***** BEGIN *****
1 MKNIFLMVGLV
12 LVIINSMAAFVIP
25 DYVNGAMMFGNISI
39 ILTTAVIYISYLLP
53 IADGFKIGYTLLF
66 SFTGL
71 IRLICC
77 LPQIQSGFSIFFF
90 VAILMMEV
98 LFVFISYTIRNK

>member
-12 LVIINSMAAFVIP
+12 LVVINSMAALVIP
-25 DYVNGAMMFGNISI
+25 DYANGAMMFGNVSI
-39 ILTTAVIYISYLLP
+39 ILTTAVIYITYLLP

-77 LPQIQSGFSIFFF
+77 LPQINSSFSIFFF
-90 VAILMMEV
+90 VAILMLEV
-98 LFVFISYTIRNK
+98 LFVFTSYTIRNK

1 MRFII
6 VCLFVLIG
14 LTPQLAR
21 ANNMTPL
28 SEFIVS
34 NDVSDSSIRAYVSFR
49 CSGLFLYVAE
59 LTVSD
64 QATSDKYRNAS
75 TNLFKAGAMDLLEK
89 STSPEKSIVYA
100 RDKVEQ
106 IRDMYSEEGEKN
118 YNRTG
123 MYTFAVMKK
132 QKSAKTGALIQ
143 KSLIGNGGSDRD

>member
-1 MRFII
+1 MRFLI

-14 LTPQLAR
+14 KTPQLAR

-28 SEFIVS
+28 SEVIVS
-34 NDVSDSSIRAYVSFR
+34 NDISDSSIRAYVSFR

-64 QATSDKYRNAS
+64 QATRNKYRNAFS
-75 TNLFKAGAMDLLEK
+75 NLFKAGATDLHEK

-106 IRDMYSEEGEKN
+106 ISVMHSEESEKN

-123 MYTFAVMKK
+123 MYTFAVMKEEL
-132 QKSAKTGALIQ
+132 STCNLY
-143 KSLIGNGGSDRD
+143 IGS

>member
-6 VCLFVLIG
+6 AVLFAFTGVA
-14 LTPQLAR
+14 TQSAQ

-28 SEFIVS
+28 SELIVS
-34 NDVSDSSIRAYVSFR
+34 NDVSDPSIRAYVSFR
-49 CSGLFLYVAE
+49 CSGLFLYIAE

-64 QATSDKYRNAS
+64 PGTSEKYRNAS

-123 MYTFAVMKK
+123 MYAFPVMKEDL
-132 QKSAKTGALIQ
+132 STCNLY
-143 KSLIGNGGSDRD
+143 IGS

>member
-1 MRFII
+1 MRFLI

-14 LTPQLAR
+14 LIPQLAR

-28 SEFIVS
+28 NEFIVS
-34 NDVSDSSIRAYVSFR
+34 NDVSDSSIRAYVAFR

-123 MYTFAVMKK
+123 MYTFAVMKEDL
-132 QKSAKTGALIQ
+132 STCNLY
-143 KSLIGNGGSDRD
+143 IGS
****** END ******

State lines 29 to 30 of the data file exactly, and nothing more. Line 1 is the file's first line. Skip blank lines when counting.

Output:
34 NDVSDSSIRAYVSFR
49 CSGLFLYVAE